DonorsChoose Looks at Teachers’ Expectations, Resource Gaps, and Hopes for the New School Year-Interview
COVID-19 has changed our way of life over the past several months and now as the nation goes back to school during this national health crisis, teachers are essential workers on the front lines of this new challenge.
School reopening plans continue to shift,
requiring many teachers to plan for in-person, remote, or blended learning, and scrambling to get the resources they will need to be successful in this new learning environment.
DonorsChoose just conducted a survey of 1,000 public school teachers across the country about their feelings, experiences, and expectations for the upcoming school year and found out that:
- 67% of teachers said they feel somewhat or very unsafe returning to the classroom this school year
- 42% of teachers surveyed are expecting to start the year teaching in some sort of blended online/in-person style, 35% of teachers will start the year completely online, 8% are expecting to be in the classroom full time, and 14% are still waiting to find out their school’s plans.
- 79% of teachers told us that the resources they need most for in-person instruction are cleaning supplies and PPE and the resources they need most for online learning are instructional technology to help them teach remotely.
The survey also uncovered worrying signs that COVID-19
will only widen the inequity gap, hurting our nation’s most vulnerable students worst. And, while online learning is a challenge for everyone, 52% of teachers said that fewer than half of their students participated regularly in online learning last spring.
But teachers in low-income communities saw lower rates of student engagement than teachers from wealthier communities.
Access to technology and the internet
is also a greater challenge for students in low-income communities, despite the fact that 92% of teachers reported their districts providing some technology to students to help facilitate online learning.
Teachers in low-income communities were more likely than teachers in wealthier communities to report that most or all of their students were struggling with a lack of reliable internet access and difficulty using online tools.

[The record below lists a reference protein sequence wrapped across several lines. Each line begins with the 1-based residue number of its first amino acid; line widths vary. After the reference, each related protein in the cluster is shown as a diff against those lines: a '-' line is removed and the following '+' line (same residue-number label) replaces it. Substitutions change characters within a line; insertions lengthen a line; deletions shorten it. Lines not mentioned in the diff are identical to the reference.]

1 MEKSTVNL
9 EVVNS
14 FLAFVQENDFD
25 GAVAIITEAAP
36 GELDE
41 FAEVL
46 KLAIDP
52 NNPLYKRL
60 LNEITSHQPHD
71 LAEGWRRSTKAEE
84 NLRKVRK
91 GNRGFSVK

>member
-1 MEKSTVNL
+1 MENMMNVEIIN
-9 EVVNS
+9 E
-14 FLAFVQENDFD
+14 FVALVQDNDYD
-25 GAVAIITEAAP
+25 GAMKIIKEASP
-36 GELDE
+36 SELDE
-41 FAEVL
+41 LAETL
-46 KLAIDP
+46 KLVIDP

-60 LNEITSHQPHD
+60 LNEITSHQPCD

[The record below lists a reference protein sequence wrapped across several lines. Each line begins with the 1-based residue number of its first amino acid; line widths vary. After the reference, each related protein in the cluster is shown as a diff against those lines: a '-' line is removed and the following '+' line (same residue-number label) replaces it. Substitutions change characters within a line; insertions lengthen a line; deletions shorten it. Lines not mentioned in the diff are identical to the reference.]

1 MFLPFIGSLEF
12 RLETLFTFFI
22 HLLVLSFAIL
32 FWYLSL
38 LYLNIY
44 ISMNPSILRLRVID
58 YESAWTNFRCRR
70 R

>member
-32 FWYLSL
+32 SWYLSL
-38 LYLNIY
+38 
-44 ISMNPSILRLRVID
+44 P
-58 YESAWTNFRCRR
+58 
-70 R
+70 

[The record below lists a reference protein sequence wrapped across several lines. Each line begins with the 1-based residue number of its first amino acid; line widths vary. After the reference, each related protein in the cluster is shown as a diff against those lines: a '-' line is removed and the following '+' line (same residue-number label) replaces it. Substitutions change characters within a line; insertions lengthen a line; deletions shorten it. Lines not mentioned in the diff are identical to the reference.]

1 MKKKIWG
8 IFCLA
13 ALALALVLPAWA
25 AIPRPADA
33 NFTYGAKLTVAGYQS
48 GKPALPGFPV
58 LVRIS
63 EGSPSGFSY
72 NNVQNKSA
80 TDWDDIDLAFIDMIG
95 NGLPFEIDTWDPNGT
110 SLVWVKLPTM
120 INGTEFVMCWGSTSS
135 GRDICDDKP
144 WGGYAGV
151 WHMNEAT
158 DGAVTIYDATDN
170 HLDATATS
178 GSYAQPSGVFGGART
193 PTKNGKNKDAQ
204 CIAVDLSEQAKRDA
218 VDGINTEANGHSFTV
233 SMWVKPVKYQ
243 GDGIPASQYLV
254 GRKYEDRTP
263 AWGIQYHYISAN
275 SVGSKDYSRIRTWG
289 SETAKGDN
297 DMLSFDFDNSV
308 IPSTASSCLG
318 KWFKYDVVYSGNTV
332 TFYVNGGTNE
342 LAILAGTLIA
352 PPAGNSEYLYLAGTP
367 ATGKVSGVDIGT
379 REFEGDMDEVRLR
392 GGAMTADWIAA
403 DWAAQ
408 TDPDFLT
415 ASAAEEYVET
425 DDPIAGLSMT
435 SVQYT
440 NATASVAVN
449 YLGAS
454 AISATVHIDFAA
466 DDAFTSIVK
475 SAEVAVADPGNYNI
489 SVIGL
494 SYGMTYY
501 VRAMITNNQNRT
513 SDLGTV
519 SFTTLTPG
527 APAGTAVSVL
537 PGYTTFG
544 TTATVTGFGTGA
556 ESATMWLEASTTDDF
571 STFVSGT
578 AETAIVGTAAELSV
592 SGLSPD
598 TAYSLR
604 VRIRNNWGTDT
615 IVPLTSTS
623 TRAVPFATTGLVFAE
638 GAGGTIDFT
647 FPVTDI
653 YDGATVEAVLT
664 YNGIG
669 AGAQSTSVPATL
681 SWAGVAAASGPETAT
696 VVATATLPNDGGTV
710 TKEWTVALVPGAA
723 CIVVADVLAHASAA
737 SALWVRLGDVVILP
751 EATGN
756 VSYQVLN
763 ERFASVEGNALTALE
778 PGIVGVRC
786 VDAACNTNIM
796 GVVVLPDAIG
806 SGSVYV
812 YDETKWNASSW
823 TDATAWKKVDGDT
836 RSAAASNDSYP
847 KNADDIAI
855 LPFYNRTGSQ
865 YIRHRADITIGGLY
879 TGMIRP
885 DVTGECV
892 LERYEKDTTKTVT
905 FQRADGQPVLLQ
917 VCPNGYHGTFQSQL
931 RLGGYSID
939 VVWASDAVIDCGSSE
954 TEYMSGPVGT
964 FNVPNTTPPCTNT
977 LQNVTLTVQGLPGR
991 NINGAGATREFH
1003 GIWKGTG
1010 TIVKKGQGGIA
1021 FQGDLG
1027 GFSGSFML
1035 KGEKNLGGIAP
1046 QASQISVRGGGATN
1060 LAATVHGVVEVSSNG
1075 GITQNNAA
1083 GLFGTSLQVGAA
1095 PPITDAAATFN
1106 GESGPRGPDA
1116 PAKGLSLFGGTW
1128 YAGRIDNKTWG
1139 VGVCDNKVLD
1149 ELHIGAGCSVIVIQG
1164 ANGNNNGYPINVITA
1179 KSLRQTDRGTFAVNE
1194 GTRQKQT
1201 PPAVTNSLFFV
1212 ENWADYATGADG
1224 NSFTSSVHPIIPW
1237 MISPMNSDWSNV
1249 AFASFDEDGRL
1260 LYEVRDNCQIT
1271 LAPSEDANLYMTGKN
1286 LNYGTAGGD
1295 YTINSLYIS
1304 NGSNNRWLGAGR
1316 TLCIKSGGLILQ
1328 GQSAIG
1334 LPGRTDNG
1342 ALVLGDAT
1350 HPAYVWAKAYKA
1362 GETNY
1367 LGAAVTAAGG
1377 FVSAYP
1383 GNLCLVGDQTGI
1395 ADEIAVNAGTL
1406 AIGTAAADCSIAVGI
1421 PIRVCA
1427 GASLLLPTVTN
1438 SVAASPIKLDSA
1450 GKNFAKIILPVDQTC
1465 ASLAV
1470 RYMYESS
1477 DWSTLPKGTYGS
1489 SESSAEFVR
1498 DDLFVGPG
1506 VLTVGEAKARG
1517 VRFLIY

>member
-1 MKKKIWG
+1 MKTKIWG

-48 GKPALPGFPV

This year marks the 20th back-to-school season for DonorsChoose,
the nonprofit education crowdfunding site designed exclusively for teachers, which was started in 2000 from a Bronx classroom before “crowdfunding” was even a word.
Since then, DonorsChoose has raised $1 billion to support classroom teachers, funding 1.7 million requests from 600,000 teachers at 84,000 schools.
Teachers at 85% of America’s public schools have created a project request on DonorsChoose and 78% of projects funded support schools with students from low-income communities.
On September 16, for one day only,
DonorsChoose is marking its 20th anniversary by giving a 50% match to all donations to teachers’ project requests. For example, when a donor gives $20, their donation becomes $30 to help a teacher in need.
Join me in a recent interview with:
- Charles Best, Founder and CEO of DonorsChoose
- Amanda Calzada, bilingual kindergarten teacher in Chicago Public Schools and the teacher representative on the DonorsChoose Board of Directors as they discuss:
· Challenges teachers are facing returning to school this year
· Survey findings
· How is DonorsChoose able to help teachers across the country?
· How can teachers sign up and how can communities help these teachers?
· What has it been like shifting to online learning and how to make the transition with students
See the entire interview here:
For more information, go www.donorschoose.org
This interview opportunity is courtesy of DonorsChoose.